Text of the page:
St. Louis Blues' Alex Pietrangelo (27) skates against the Chicago Blackhawks' in an NHL hockey game Wednesday, Oct. 9, 2013, in St. Louis. (AP Photo/Bill Boyce)
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Shortly after the Blues’ PR department unveiled a “major announcement” scheduled for Thursday, the Post-Dispatch broke news that Alex Pietrangelo will become the team’s new captain.

It’s a big honor for the talented defenseman, who joins the likes of Wayne Gretzky, Brett Hull, Al MacInnis, Chris Pronger, Scott Stevens, Brian Sutter, Bernie Federko and Al Arbour as those that have captained the Blues.

Pietrangelo, 26, was taken fourth overall by St. Louis  in 2008 and has spent his entire professional career within the organization.

A staple of the Team Canada blueline and a two-time NHL 2nd team All-Star, Pietrangelo inherits the captaincy from David Backes, who wore the “C” for five years before signing with Boston in free agency.

Pietrangelo had previously served as one of Backes’ alternates — first earning his “A” in 2013 — along with forward Alex Steen, who’s served as an alternate since 2011. It’s logical to assume Steen will retain his role in the leadership group, but it will be interesting to see who gets the other alternate captaincy.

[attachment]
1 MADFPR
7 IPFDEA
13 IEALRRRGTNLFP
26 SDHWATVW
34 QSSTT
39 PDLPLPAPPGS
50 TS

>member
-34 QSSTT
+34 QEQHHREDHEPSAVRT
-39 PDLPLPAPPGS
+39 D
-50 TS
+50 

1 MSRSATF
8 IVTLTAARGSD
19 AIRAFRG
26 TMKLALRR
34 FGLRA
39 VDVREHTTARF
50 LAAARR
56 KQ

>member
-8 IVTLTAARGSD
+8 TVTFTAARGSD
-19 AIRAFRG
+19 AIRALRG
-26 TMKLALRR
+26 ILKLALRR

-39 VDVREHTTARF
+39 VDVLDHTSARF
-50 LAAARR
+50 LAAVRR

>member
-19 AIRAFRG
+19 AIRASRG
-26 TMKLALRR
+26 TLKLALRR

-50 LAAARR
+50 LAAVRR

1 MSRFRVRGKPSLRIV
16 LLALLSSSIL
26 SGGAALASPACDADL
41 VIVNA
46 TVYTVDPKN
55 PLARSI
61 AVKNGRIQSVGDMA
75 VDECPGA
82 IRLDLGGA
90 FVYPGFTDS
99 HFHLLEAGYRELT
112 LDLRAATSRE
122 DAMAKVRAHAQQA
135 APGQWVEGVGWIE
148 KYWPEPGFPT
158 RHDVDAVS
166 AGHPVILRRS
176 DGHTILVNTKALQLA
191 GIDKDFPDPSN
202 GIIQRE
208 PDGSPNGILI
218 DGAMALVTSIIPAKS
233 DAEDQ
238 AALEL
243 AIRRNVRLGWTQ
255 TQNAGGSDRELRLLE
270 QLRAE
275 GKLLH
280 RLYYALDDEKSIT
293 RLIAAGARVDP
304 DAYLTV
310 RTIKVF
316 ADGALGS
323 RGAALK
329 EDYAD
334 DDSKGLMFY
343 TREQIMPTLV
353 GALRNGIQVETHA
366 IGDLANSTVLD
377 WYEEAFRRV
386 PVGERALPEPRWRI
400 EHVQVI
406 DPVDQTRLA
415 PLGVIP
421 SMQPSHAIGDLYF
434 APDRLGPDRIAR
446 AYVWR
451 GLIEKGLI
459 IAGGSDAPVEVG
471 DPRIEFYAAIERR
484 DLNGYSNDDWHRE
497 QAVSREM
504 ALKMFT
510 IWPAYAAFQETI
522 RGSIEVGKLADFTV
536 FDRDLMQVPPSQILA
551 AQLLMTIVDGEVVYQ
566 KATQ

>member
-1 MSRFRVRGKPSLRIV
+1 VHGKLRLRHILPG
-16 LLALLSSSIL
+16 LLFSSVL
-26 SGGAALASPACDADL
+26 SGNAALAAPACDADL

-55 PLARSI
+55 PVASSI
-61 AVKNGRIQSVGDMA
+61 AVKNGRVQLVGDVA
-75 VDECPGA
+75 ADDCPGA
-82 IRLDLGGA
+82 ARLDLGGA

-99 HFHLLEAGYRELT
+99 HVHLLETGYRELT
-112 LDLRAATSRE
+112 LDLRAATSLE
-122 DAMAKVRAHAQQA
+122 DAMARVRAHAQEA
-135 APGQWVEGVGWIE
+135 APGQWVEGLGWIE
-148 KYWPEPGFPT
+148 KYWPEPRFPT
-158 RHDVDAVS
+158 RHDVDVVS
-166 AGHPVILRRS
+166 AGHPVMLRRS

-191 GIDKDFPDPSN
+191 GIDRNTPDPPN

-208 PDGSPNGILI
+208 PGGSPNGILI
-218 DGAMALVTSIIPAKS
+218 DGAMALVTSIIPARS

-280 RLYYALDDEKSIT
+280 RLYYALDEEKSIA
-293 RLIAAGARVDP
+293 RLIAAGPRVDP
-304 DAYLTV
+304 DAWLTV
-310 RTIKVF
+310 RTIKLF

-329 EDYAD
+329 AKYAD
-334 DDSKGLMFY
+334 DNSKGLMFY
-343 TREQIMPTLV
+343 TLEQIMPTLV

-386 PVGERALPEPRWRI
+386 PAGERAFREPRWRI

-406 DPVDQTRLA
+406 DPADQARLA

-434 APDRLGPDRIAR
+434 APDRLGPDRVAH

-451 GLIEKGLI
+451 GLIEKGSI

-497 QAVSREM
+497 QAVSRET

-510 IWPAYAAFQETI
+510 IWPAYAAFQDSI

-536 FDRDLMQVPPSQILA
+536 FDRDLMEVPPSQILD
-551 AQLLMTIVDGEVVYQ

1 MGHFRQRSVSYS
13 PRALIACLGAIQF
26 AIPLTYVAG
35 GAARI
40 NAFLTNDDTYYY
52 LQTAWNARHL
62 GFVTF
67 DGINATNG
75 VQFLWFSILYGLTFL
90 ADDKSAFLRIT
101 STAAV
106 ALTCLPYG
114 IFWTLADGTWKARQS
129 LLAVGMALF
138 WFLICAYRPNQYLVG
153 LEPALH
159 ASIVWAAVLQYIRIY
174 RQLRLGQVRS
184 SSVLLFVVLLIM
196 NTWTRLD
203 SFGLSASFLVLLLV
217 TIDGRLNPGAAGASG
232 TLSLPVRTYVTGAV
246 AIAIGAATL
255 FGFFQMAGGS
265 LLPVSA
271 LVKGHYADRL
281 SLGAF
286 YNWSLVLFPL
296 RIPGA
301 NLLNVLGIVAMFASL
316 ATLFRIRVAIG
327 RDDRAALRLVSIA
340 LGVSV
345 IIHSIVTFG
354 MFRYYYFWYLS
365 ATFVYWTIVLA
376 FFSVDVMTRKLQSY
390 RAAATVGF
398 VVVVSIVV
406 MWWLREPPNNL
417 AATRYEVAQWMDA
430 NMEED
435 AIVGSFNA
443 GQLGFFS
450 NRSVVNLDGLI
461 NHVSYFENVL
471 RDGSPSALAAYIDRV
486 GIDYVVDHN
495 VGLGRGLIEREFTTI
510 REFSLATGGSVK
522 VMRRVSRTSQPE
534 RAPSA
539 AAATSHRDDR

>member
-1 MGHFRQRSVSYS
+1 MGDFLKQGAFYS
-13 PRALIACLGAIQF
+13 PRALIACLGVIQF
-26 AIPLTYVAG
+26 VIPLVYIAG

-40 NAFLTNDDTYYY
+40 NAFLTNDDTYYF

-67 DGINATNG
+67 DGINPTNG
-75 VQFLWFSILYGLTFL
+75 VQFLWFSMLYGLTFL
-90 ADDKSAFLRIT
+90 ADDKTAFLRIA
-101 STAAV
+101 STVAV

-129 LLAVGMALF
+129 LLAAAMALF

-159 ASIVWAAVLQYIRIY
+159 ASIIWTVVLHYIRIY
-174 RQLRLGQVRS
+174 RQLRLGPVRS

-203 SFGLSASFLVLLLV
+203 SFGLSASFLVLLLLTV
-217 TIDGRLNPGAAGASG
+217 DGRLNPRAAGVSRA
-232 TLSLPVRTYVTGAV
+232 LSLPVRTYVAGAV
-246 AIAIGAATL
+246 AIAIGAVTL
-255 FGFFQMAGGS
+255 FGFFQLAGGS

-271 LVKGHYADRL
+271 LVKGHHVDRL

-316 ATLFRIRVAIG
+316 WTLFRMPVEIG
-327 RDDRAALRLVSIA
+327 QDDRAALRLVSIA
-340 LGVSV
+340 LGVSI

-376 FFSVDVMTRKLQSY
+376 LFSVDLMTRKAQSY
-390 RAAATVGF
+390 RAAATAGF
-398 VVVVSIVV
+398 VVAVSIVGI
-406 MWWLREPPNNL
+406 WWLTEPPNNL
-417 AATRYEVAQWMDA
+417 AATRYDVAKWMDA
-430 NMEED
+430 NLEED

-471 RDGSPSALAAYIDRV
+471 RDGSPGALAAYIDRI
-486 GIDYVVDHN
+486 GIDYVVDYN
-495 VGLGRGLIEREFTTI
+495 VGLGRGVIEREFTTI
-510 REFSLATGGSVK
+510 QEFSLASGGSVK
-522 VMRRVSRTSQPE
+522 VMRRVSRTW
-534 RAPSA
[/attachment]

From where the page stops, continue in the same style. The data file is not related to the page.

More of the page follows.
Poll: Is moving Larkin to center the right move?

NEWARK, NJ - DECEMBER 11: Dylan Larkin #71 of the Detroit Red Wings leans on the bench during a timeout during the game against the New Jersey Devils at the Prudential Center on December 11, 2015 in Newark, New Jersey.  The Devils defeated the Red Wings 3-2 in overtime.  (Photo by Bruce Bennett/Getty Images)
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This post is part of Detroit Red Wings day at PHT…

It wasn’t that long ago — 2013, in fact — that Detroit had a wealth of options down the middle. Pavel Datsyuk, Valtteri Filppula and Henrik Zetterberg all played center with regularity.

Now, only the latter remains.

We bring this up because, earlier this summer, Detroit GM Ken Holland announced that prized rookie standout Dylan Larkin would be making the shift to center.

Larkin, who bucked tradition by making the Red Wings as a 19-year-old last year, enjoyed a banner freshman campaign, scoring 45 points in 80 games to finish fifth in Calder voting.

But a large chunk of that success came playing wing on a line centered by Zetterberg, who “took a lot of the responsibility off Dylan,” according to Holland.

The for/against debate here is pretty straightforward.

Holland said the “long-term” plan is to have Larkin be a center in Detroit, so why not get that process underway now? That move, combined with the addition of Frans Nielsen, would allow Zetterberg to return to the wing (and potentially play alongside Nielsen.) The more options head coach Jeff Blashill has at his disposal, the more creative he can get at forward.

But would it be too much, too soon for Larkin?

There’s already the looming specter of a sophomore slump, and it’s important to remember he faded down the stretch last season, as the rigors of a full NHL campaign took their toll. He was largely shielded from faceoff duty (and still finished at just 41 percent), only turned 20 just over three weeks ago, and Blashill could go Zetterberg-Nielsen-Luke GlendeningRiley Sheahan down the middle quite easily.

As per usual, we now turn it over to you. Vote away: